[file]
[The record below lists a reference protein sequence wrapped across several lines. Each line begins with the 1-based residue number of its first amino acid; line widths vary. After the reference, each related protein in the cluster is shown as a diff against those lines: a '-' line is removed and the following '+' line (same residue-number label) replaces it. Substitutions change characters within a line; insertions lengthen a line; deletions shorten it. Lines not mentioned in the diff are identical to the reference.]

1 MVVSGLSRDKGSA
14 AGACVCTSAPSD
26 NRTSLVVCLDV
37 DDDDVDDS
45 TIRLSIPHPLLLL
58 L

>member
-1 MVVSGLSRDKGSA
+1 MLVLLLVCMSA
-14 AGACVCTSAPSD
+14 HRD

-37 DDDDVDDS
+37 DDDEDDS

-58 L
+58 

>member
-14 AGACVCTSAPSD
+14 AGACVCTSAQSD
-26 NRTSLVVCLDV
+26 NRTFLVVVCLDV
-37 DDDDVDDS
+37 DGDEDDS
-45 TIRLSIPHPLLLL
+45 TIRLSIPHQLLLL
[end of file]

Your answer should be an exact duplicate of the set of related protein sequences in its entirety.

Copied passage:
[The record below lists a reference protein sequence wrapped across several lines. Each line begins with the 1-based residue number of its first amino acid; line widths vary. After the reference, each related protein in the cluster is shown as a diff against those lines: a '-' line is removed and the following '+' line (same residue-number label) replaces it. Substitutions change characters within a line; insertions lengthen a line; deletions shorten it. Lines not mentioned in the diff are identical to the reference.]

1 MVVSGLSRDKGSA
14 AGACVCTSAPSD
26 NRTSLVVCLDV
37 DDDDVDDS
45 TIRLSIPHPLLLL
58 L

>member
-1 MVVSGLSRDKGSA
+1 MLVLLLVCMSA
-14 AGACVCTSAPSD
+14 HRD

-37 DDDDVDDS
+37 DDDEDDS

-58 L
+58 

>member
-14 AGACVCTSAPSD
+14 AGACVCTSAQSD
-26 NRTSLVVCLDV
+26 NRTFLVVVCLDV
-37 DDDDVDDS
+37 DGDEDDS
-45 TIRLSIPHPLLLL
+45 TIRLSIPHQLLLL